Version control systems allow us to keep a history of all changes made to a file (or many files). At any point, we can check this history to see when a certain change has been made. It also allows us to merge several versions of one file. No longer do you have to ask a coworker to get out of a CSS file while you make some quick changes... #winning.

Winning for Version Control

Git – Groove’s Version Control System of Choice

Now, there are several different systems that you can use for version control, but the most popular and widely used is Git. An important note: Git and GitHub are two different things.Git is the VCS while GitHub is a hosting service for repositories (more on these below) that utilize Git.

Git logo

Git is a “distributed version control system” (DVCS), which means that instead of there being one centralized server that holds all of the files (CVS, Centralized Version Control), an entire repository is cloned onto your local machine (excluding ones you specifically mark to ignore).

This function allows Git (and other similar DVCS’s) to be far superior in our opinion. Each cloned copy is essentially a back-up of the repository and contains a full history of all commits made to the project up until the moment of cloning. Because the files are all located on your own machine, you can make changes and work on the project without being connected to a network. Here's a visual representation of a distributed version control system which may help:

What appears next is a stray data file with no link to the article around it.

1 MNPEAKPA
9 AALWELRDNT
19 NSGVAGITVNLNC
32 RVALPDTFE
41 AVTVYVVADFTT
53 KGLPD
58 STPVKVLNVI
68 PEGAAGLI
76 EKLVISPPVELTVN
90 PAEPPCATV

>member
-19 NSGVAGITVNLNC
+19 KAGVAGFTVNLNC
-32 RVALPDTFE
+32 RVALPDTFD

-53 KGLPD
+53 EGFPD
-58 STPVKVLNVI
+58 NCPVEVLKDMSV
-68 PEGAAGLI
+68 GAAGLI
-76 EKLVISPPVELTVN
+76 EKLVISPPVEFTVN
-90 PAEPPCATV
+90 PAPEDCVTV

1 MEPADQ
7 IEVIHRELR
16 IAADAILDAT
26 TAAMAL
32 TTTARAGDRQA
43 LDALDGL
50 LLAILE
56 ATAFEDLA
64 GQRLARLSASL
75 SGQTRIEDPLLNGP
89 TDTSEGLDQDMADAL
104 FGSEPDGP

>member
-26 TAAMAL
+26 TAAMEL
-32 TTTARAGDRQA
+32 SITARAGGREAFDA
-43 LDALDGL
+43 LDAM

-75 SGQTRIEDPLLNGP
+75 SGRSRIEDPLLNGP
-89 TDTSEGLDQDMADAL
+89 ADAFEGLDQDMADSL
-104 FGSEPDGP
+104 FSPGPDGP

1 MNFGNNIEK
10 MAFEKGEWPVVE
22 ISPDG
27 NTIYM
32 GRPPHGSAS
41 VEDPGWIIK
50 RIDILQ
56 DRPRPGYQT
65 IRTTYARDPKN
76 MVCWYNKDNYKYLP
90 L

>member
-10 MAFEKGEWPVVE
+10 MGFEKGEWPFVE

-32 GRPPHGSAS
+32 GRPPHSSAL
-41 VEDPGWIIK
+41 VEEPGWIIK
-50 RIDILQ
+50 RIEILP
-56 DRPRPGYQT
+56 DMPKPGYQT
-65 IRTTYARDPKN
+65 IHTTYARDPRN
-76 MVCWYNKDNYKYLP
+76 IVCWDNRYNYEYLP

distributed version control system

Overall, utilizing Git or any other VCS allows developers to avoid errors and avoid the bottleneck of waiting for another developer to get out of a file.

Beanstalk – Groove’s Repository & Deployment Tool of Choice